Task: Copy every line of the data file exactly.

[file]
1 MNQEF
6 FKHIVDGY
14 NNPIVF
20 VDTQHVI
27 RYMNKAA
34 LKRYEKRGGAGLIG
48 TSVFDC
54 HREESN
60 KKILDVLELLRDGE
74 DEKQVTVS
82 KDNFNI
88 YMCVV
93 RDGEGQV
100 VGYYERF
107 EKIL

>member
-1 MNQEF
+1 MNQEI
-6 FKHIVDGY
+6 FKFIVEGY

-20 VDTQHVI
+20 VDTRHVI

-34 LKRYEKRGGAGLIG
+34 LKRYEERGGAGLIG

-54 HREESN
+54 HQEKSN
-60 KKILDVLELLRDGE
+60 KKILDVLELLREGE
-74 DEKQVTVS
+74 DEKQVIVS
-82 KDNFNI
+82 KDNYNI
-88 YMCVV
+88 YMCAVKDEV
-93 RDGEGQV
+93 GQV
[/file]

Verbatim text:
1 MNQEF
6 FKHIVDGY
14 NNPIVF
20 VDTQHVI
27 RYMNKAA
34 LKRYEKRGGAGLIG
48 TSVFDC
54 HREESN
60 KKILDVLELLRDGE
74 DEKQVTVS
82 KDNFNI
88 YMCVV
93 RDGEGQV
100 VGYYERF
107 EKIL

>member
-1 MNQEF
+1 MNQEI
-6 FKHIVDGY
+6 FKFIVEGY

-20 VDTQHVI
+20 VDTRHVI

-34 LKRYEKRGGAGLIG
+34 LKRYEERGGAGLIG

-54 HREESN
+54 HQEKSN
-60 KKILDVLELLRDGE
+60 KKILDVLELLREGE
-74 DEKQVTVS
+74 DEKQVIVS
-82 KDNFNI
+82 KDNYNI
-88 YMCVV
+88 YMCAVKDEV
-93 RDGEGQV
+93 GQV